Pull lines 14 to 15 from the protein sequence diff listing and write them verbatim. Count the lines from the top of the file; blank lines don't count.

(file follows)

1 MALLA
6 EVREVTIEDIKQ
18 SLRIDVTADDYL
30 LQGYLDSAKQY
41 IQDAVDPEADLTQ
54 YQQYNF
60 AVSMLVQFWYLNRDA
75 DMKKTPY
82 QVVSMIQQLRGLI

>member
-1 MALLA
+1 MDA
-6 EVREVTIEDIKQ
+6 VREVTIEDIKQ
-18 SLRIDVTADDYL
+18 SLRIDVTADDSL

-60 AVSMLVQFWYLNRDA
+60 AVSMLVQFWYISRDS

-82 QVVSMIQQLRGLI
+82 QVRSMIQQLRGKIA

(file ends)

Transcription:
+6 VREVTIEDIKQ
-18 SLRIDVTADDYL